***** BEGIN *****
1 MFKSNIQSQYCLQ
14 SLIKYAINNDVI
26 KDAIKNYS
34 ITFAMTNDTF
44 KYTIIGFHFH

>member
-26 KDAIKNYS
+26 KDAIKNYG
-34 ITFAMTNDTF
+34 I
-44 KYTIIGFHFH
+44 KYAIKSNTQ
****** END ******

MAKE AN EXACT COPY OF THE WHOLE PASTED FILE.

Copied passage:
1 MFKSNIQSQYCLQ
14 SLIKYAINNDVI
26 KDAIKNYS
34 ITFAMTNDTF
44 KYTIIGFHFH

>member
-26 KDAIKNYS
+26 KDAIKNYG
-34 ITFAMTNDTF
+34 I
-44 KYTIIGFHFH
+44 KYAIKSNTQ